Science

Science and art, long-lost lovers, reunite for opening night of the World Science Festival

Posted by: June Cohen

World Science Festival opening nightThe second year of the World Science Festival got off to a spectacular start last night at New York’s Lincoln Center, with a program star-studded from both science and the arts. We loved it here at TED, not just because it featured so many of our TED favorites — physicist Brian Greene (who co-founded the Festival with partner Tracy Day), biologist E.O. Wilson, actor Anna Deavere Smith, Nobel winner James Watson, photographer Frans Lanting and cellist Yo-Yo Ma to name a few — or because we share a lot of cross-disciplinary DNA with WSF, or because it was held in the new Alice Tully Hall (designed by TED speaker Liz Diller) but also for the its fresh, innovative approach and playful sense of fun.

The evening paid tribute to legendary biologist (and beloved TED Prize winner) E.O Wilson, on the occasion of his 80th birthday, but the program was really a love letter to science itself — for its importance, yes, but also for the inspiration and wonder it offers, and for its deep but often-unacknowledged kinship with the arts.

“Tonight, science and art, long-lost lovers, reunite” Alan Alda said, as he opened the show. And that sensibility pervaded the program, as it blended science and the arts in innovative and unusual ways — from a sequence of broadway musical stars singing light-hearted tributes to science (For example, a guided tour of the periodic table, set to the tune of Gilbert & Sullivan’s “I am the very model of a modern major general”. Brilliant!) to an intellectual pas de deux, featuring Brian Greene waxing eloquent on the nature of the universe, and Joshua Bell performing lyrically on the violin.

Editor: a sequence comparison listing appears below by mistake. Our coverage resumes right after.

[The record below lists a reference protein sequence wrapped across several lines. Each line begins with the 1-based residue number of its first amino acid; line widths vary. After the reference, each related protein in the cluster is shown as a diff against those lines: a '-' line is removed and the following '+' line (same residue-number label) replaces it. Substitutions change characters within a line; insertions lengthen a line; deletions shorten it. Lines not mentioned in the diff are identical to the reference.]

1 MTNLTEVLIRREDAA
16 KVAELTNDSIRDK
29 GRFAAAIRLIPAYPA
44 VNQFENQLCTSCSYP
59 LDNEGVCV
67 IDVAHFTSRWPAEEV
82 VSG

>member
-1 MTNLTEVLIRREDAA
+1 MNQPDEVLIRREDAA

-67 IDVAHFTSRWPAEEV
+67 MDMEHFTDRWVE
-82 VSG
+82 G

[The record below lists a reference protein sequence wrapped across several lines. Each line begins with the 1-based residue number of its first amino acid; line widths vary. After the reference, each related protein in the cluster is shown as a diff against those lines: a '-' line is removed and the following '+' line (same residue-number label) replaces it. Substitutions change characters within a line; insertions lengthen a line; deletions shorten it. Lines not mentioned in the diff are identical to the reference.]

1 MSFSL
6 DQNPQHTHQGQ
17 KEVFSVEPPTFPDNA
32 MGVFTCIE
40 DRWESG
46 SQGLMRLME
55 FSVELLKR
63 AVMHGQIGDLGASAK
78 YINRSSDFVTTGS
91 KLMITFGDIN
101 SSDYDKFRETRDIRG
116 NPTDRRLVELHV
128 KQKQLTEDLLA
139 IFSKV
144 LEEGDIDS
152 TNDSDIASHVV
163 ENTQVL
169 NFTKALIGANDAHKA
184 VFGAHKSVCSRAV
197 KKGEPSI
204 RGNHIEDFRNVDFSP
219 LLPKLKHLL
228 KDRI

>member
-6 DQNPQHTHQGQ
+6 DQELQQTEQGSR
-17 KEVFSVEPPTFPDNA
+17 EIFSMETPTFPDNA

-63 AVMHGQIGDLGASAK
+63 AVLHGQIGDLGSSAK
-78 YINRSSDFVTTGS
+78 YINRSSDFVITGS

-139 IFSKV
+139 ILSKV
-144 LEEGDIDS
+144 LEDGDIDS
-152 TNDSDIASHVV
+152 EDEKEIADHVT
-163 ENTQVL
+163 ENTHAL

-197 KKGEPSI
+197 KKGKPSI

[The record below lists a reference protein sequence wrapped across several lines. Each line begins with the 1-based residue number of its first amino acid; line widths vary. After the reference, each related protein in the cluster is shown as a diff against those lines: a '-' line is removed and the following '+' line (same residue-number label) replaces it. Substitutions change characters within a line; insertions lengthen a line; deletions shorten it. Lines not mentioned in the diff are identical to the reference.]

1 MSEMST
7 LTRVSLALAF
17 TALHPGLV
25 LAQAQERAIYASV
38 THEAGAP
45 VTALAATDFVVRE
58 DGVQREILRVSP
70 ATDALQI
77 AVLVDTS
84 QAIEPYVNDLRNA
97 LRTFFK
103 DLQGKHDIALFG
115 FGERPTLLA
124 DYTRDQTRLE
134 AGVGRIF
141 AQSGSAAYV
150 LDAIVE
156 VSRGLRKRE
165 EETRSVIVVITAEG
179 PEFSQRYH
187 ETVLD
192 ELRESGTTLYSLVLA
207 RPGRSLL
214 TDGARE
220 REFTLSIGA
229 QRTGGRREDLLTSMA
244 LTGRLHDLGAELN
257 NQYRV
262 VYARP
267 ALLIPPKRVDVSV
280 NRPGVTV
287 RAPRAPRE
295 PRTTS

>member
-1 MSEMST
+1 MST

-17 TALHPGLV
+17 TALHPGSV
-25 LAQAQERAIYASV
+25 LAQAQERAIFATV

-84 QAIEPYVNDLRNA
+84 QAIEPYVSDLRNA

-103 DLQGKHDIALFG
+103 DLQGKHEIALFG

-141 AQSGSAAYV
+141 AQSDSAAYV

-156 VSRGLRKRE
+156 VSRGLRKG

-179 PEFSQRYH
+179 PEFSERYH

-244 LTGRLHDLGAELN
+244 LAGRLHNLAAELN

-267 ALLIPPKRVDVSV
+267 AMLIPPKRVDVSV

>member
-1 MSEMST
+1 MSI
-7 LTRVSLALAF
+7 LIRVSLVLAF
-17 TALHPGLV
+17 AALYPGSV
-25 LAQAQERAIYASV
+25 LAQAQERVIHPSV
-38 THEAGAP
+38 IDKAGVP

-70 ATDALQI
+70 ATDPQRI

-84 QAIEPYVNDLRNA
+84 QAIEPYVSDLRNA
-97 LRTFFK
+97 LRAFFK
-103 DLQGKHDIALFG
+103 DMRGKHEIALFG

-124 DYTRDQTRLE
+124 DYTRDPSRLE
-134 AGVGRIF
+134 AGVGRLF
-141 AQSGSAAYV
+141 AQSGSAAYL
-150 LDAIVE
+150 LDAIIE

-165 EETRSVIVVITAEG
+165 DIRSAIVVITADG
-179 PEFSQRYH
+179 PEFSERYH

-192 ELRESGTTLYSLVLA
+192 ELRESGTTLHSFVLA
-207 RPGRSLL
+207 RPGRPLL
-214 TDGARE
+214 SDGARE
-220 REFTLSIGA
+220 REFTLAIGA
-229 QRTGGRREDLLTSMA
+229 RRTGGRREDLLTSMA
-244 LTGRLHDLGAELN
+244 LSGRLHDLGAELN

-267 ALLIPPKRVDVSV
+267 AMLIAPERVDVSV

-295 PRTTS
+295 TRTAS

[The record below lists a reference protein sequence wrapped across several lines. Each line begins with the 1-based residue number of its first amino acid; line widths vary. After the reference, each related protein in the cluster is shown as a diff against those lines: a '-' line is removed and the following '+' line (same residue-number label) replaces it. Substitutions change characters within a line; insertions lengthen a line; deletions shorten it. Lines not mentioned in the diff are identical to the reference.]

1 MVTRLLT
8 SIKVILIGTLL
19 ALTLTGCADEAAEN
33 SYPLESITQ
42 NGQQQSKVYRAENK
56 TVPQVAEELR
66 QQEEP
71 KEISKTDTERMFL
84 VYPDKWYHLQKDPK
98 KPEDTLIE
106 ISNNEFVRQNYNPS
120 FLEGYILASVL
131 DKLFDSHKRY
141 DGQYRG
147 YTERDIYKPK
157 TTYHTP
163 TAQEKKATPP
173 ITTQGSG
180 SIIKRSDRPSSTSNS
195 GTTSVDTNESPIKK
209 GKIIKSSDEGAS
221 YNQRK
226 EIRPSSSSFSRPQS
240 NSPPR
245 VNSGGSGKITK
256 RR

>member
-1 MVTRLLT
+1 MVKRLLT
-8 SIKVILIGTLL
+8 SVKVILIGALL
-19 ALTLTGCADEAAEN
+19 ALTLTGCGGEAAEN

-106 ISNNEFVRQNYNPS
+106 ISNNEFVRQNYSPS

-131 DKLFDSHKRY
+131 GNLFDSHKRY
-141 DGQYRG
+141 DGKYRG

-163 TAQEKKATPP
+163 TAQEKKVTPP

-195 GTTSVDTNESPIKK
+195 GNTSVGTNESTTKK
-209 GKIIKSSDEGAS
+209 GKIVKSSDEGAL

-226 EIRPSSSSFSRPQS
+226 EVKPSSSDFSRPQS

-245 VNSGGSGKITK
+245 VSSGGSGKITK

The evening included several heartfelt odes to Wilson — the transcendent cellist YoYo Ma performed playfully as young “ants” wiggle-danced around him (Wilson’s career was built on his research on ants); Anna Deavere Smith impersonated Wilson as only she could. And Nobel winner James Watson (of Watson & Crick double-helix fame) paid homage in his own eccentric way: “When we first met, Ed thought I was the most unpleasant person he’d ever known,” Watson explained to a chuckling audience. “And when I first met Ed, I didn’t think there was any point in knowing him. Because everyone knew: Biology was the dumb part of science.”

READ MORE: The NY premiere of Frans Lanting’s LIFE, live performance of the Philip Glass score and Wilson’s central message.

World Science Festival opening night

Photos: Robert Leslie. Courtesy WSFWorld Science Festival opening nightWatson and Wilson ultimately became great friends and colleagues. And Watson conceded, in his endearing curmudgeonly way: “We should all be happy that he hasn’t died prematurely.”

The centerpiece of the evening was the soaring New York premiere of Frans Lanting’s, “LIFE: A Journey Through Time.” The multimedia performance sets Lanting’s extraordinary images of the natural world to a Philip Glass score, performed live by the St Luke’s Orchestra and conducted by creative collaborator Marin Alsop.

Lanting, a National Geographic photographer and poet on the side, presented an early version of the LIFE project at TED2005, and it’s extraordinary to mark its progress and evolution. LIFE is now a book and traveling exhibit, as well as a live performance. It captures the beauty and drama of the natural world through a choreographed collage of contrast and color, pattern and motion. A tiny gazelle at the foot of an elephant; a lion half-hidden in twilight grass; a dove soaring; a frog staring; insects, amoebas, volcanoes, sand dunes. Stunningly beautiful, it leaves the audience struck by both the unity and diversity of life.

And the powerful live performance underscored Wilson’s central messages: The beauty and interconnectedness of life, and our urgent need to engage the broader public with the natural world. During a short speech at the reception following the event, Wilson called on everyone to rise to this challenge. “Entire species are slipping away, and we’re just nattering on,” Wilson said. “We must turn our attention to the natural world. And we need everyone’s attention.”

Photos: Robert Leslie. Courtesy WSF